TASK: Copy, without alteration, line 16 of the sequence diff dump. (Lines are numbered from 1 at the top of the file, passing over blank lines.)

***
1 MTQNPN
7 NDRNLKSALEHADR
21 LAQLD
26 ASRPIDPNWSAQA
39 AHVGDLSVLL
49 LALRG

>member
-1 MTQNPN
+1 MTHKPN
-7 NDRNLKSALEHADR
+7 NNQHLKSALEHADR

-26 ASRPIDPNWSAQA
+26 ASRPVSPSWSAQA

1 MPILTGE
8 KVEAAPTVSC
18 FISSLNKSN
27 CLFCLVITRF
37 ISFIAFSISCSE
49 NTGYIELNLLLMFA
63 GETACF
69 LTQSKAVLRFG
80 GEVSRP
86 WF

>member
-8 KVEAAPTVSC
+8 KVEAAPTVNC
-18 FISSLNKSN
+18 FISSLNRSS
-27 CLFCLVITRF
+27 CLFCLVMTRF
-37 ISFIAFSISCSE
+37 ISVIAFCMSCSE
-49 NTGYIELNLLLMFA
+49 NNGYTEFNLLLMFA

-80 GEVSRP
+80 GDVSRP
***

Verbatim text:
18 FISSLNKSN